4. Assess whether any changes could be made to improve overall Revenues, Revenues by segment, or Revenues per unit sold.

  • Ways to increase prices: is the product sufficiently differentiated and unique to justify higher prices? Can we increase customer loyalty and stickiness? Do we have close competitors or substitutes that are cheaper than our suggested price hike (and will they take advantage of this)? Is our product price-elastic or price-inelastic? If price-elastic then we should lower prices to increase volume and revenues. If price-inelastic then we should increase prices to increase revenues.

  • Ways to improve volumes: can we identify changing customer desires / demands and respond accordingly (re: product development / iteration)? Can we launch a massive marketing campaign to boost demand? Can we expand distribution channels, sales force and customer service teams, or production capacity? Would we be able to to make an acquisition or enter a joint venture? Can we assess which products/divisions have the largest growth opportunities and allocate our investments accordingly?


Expenses, or costs, can be split into Fixed and Variable, where the sum of both is equal to “Total Costs.” Fixed Costs and Variable Costs can be defined as follows:


  • Fixed Labor – Have salaries of management or required staff increased?

  • Marketing – Has the client increased spend without seeing a related increase in sales? Is there an opportunity to use the marketing budget more effectively?

  • Overhead (i.e., rent, utilities, administrative) – Are these increasing? Is there an opportunity to decrease spending without impacting operations?

  • Interest/Depreciation (i.e., on mortgages, leases) – Are rates increasing? Has the client made a major capital investment?

  • Other Fixed Costs (re: insurance, case-specific factors) – Are costs increasing?


  • COGS (re: input costs) – Are costs rising due to market factors such as an increase in energy/raw material prices? Is there an opportunity to negotiate with suppliers or switch to lower cost options?

  • Variable Labor – Are costs dependent on how much is produced/serviced? Have wages increased without a corresponding increase in price?

  • Distribution Costs (re: fuel, shipping, etc.) – Are costs rising, perhaps due to changes in transportation (i.e. rising fuel prices)?

  • Other Variable Costs (re: storage, variable utilities, packaging) – Are costs increasing? Have the client’s providers raised their prices?

Again, depending on the situation of the case, you may or may not want to include the above factors in your framework.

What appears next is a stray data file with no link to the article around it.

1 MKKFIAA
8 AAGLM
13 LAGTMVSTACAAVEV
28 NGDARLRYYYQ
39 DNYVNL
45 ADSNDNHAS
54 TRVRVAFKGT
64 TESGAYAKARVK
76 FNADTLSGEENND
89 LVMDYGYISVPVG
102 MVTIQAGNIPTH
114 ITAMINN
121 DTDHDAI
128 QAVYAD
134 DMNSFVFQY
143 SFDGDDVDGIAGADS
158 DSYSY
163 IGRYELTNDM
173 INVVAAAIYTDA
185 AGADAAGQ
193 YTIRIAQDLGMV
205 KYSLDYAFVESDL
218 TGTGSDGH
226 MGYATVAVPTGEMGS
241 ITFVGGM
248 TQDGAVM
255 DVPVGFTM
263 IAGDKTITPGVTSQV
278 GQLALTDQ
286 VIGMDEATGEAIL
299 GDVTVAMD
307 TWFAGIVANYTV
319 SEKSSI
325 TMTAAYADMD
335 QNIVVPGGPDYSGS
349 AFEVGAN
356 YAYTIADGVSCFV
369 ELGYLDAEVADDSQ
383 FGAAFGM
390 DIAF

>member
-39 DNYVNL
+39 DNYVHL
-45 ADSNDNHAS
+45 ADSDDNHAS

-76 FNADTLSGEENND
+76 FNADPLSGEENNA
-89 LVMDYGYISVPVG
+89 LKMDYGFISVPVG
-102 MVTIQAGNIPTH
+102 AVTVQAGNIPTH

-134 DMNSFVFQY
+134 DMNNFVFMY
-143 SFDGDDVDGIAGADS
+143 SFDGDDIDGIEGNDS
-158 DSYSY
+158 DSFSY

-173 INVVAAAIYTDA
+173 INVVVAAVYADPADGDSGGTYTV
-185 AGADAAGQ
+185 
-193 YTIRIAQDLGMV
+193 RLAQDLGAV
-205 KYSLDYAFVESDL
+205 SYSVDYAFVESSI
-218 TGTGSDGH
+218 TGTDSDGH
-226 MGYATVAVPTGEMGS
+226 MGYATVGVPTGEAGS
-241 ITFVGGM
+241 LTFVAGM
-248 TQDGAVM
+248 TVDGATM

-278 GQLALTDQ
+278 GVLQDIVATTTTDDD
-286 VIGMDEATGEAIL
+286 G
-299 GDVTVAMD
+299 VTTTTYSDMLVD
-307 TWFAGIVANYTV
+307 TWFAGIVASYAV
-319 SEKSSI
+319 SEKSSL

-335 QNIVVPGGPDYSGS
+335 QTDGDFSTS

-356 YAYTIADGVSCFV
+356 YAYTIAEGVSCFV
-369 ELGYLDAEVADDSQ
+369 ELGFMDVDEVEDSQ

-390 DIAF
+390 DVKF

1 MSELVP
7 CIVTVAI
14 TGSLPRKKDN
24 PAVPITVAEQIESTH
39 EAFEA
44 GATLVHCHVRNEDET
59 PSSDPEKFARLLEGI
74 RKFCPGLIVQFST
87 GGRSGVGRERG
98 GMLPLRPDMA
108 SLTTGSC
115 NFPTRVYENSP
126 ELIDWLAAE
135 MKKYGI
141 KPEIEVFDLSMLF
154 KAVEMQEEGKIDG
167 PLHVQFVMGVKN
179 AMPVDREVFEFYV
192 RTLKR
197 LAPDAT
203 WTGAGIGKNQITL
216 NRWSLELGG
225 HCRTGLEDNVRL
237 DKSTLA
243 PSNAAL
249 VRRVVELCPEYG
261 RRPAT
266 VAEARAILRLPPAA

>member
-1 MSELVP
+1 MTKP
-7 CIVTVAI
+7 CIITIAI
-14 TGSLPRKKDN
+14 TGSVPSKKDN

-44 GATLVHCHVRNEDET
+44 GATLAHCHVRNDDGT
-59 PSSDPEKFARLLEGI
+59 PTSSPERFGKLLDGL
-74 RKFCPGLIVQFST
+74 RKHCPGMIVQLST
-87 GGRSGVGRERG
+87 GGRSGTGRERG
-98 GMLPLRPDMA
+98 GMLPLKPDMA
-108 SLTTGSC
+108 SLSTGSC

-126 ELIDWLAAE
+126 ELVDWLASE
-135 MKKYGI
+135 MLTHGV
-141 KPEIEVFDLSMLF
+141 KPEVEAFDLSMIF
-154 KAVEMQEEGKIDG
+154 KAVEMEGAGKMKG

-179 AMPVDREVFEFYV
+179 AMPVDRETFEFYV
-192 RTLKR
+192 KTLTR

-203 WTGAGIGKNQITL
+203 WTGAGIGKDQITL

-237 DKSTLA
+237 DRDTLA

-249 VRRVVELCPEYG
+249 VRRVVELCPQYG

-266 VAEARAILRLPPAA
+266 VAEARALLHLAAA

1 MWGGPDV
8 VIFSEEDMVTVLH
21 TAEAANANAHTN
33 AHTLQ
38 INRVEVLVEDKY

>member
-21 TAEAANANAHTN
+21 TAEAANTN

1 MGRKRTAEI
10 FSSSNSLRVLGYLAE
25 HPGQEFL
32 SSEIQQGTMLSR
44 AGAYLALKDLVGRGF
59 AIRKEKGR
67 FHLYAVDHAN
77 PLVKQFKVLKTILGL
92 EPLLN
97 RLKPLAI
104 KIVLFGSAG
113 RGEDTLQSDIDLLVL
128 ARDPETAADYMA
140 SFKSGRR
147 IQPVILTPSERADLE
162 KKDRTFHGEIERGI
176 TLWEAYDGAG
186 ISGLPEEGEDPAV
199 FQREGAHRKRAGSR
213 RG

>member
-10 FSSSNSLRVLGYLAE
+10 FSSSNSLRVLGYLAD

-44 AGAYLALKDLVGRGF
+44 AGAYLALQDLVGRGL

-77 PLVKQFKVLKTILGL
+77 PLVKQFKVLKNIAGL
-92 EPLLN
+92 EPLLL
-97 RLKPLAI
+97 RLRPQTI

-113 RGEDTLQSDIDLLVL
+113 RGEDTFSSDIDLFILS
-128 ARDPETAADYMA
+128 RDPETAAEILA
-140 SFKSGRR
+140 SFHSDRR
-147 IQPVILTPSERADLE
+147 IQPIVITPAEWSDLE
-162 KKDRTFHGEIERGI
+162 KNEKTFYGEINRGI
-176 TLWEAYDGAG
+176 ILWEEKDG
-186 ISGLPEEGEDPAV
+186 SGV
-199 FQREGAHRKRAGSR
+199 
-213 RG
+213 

Here is a general approach to set up your framework for profitability/expense-type cases (in some cases you may be told this data upfront, so apply these accordingly):

  1. Gather current expense breakdown and historical expense breakdown. If costs have stayed the same over the years, then it is clearly not a key driver.

  2. Identify “bang” areas (re: expenses that account for a large % of the total). Bang areas are key drivers, and they’re the first ones on the budget cutting board to help the client cut costs, save money, and increase profits. You can accomplish by analyzing key Fixed and Variable expense components and identify any meaningful changes in expense areas over time.

  3. Request information on competitor cost structures from the interviewer to see where your client’s cost structure may be inefficient.

  4. Assess whether any expense areas could be cut with minimal or no impact on sales. If you cut down on costs but revenues correspondingly drop, then on net you aren’t seeing any returns on profits (which is what ultimately matters most!)

Crafting ‘Bespoke’ Frameworks

Just as every client is different from one another, so too are the solutions consultants must ideate and develop. Even if clients face similar issues (re: market entry, cutting costs, M&A, etc.), the nature of their industry, financial situation, competitive landscape, culture, and management team introduce so many new variables that a one-size-fits-all approach will never cut it.

And clients don’t want to be treated the same; every client is unique, and therefore every consultant must be prepared to treat them as so.

You need this mind-set when you tackle the case interview; you can’t spam the frameworks and expect to land an offer. You will need to tailor your framework to accommodate the unique situation you will be dealing with in your case.

There unfortunately is no quick-and-easy solution for doing so, but here are some of my best practices for practicing and applying the right mind-set:

  1. You should still apply general frameworks such as the profitability, market entry, and M&A ones written above. They are good for helping you initially structure your thoughts and quickly identify the key drivers of the case.

  2. However, to make a ‘bespoke’ framework, don’t just copy frameworks: make your analysis and ‘buckets’ more specific to the language + situation of the case.

  3. For instance, variable costs for an e-commerce client vs a traditional retailer’s are going to be different. Fixed costs for an oil refinery are going to be different vs a social media startup’s. Be specific when you’re talking about the various elements/buckets that make up a framework — this applies when using a profitability, market entry, M&A, or any other framework.

  4. In every case, there are going to be key elements that need to be discussed: the client’s internal strengths and weaknesses (re: marketing, sales, R&D, management/leadership, culture, etc.) and the client’s external threats and opportunities (re: competition, market trends, wider economy, government regulation, etc.). That being said, you don’t need to list out all these factors. Some may be completely irrelevant, so all you have to do is highlight the relevant ones and bring them up when presenting your framework.